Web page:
“Taiwan seems to be seeking ways to remind other nations of its sovereignty claims,” says Bonnie Glaser, senior Asia adviser with the Washington-based think tank Center for Strategic and International Studies. “Taiwan doesn’t want to be ignored or forgotten.”
China has considered self-ruled Taiwan part of its territory since the Chinese civil war of the 1940s, chilling ties until 2008 when the two sides put aside political differences to discuss trade and economic links.
But new incidents have challenged the fragile détente, and Taiwan is already angry about last year’s Chinese passports that claim two Taiwanese landmarks. Oil could be next, as Taiwan says it has no plans to share its search with China.
Vietnam and the Philippines also staked claims in the sea. Vessels from China and the Philippines were locked in a standoff last year, and 70 Vietnamese sailors died in a clash in 1988.
But even as both countries periodically make what's thought of as aggressive moves in the region, both would stop short of forcing Taiwan out from the waters near Spratly where it already has an airstrip, analysts say. Too much bluster might push Taiwan closer to China, which wants more economic ties with Taiwan and which Southeast Asian claimants see as a bigger threat to their maritime interests.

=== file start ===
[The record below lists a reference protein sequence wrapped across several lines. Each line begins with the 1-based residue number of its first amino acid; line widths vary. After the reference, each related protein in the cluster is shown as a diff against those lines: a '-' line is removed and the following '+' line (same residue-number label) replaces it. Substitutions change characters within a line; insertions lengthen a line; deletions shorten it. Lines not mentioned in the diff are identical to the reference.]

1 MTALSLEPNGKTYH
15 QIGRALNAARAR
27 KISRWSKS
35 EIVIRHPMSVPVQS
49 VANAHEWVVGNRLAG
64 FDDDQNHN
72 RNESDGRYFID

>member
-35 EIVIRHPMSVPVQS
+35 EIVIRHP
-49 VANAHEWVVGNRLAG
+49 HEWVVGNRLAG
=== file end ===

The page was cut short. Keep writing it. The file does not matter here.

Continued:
“Lacking much naval power, Manila would have a hard time actually physically preventing any oil exploration by Taiwan,” says Scott Harold, associate political scientist at the RAND Corp., a policy research nonprofit in the United States.